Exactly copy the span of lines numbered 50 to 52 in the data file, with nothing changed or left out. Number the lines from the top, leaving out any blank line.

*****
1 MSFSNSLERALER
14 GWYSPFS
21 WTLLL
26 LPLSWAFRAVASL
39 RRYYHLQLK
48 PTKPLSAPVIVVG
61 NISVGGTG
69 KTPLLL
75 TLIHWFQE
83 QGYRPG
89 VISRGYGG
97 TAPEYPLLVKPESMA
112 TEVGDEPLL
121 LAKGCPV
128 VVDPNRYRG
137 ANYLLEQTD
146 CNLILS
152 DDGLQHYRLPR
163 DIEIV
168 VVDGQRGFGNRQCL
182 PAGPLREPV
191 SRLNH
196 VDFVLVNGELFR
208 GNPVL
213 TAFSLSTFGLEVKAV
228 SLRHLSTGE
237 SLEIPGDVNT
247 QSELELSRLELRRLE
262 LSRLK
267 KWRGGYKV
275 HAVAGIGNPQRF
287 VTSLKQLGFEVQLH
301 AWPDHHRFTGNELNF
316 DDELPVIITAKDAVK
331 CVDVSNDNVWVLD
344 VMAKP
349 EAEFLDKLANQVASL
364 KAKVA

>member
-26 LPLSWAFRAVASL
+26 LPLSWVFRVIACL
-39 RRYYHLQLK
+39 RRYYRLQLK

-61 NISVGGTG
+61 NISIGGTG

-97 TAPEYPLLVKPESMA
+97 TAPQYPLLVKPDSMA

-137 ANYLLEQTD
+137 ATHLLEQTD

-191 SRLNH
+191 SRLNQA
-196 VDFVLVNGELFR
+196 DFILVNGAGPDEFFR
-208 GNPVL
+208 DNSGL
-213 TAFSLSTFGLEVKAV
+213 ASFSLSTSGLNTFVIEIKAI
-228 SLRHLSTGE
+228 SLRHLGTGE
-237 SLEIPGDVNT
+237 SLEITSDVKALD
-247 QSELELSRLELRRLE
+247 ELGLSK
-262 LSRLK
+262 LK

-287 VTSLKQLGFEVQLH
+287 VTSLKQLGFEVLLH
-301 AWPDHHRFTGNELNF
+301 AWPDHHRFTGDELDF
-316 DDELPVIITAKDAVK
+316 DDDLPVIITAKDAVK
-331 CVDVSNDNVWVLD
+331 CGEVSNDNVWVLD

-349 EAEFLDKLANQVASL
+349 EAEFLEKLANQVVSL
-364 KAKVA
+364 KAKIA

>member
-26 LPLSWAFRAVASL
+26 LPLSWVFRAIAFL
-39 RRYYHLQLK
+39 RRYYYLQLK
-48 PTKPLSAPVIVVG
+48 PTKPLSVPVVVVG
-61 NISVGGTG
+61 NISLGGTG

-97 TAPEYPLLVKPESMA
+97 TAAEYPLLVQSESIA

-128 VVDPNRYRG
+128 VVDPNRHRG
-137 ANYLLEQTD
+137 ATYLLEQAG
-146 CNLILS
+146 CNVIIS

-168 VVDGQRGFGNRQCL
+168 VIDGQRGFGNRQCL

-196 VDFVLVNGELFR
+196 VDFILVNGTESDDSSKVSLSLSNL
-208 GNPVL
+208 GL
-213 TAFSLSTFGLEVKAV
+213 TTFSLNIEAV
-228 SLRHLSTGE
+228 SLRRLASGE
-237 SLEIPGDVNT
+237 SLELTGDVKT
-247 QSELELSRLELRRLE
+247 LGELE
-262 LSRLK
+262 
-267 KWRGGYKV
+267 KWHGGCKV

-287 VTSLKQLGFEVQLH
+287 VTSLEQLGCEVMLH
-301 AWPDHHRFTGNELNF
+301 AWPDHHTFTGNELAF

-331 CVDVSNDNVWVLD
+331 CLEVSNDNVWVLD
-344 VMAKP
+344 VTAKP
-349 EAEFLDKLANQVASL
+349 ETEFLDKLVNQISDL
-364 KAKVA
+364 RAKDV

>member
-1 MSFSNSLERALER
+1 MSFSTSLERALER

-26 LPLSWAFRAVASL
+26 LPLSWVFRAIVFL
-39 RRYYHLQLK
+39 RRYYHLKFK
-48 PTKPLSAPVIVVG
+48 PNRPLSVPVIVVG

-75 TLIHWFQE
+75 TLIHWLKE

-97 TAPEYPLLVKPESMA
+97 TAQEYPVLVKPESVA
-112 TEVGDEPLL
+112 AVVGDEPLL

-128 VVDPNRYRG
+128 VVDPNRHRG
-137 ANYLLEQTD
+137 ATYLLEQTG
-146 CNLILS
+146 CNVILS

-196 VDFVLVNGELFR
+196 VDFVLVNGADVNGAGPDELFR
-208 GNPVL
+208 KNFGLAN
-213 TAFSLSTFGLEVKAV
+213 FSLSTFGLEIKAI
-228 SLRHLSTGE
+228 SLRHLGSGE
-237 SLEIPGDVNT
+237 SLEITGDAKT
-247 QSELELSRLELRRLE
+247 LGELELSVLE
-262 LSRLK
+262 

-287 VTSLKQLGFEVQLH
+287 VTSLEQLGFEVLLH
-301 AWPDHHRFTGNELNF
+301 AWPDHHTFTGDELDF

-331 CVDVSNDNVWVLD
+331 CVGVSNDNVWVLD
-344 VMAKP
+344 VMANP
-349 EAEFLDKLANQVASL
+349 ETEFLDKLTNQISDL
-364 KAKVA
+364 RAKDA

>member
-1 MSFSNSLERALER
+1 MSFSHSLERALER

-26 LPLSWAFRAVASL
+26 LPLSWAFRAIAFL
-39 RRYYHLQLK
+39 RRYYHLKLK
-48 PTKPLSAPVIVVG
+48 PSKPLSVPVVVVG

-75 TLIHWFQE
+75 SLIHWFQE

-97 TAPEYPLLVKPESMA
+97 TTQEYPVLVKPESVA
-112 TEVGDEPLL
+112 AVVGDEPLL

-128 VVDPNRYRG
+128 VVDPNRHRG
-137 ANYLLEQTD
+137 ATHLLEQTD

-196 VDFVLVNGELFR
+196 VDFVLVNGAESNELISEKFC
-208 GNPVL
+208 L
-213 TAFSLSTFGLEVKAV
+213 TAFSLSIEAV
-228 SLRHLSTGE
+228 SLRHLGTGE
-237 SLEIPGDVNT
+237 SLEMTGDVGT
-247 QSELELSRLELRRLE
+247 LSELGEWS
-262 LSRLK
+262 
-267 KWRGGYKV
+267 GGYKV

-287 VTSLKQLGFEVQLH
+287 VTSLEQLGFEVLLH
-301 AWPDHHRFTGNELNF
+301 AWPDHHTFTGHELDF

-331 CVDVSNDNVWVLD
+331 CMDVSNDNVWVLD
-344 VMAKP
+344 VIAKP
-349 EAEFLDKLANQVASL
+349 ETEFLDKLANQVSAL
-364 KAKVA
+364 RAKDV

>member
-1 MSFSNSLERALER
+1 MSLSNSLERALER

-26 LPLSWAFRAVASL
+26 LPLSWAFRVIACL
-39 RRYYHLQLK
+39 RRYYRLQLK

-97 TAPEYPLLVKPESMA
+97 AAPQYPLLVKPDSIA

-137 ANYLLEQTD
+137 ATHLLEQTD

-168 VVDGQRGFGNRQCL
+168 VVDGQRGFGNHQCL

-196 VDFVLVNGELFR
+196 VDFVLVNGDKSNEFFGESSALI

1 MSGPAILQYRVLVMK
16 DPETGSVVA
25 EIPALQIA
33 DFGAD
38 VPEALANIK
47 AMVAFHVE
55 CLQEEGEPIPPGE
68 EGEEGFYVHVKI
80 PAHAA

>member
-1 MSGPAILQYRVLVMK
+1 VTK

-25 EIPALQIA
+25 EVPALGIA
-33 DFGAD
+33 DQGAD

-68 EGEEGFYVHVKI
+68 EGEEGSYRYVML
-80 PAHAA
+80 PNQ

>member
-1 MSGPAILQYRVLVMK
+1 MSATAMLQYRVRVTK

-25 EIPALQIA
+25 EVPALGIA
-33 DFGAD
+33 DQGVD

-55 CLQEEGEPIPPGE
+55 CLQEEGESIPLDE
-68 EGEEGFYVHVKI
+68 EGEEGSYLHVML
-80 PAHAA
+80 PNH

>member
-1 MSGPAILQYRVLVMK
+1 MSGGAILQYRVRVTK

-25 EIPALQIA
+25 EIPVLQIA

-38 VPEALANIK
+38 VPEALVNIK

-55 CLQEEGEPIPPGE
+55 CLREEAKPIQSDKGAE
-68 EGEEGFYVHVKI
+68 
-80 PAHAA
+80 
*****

-191 SRLNH
+191 SRLNQA
-196 VDFVLVNGELFR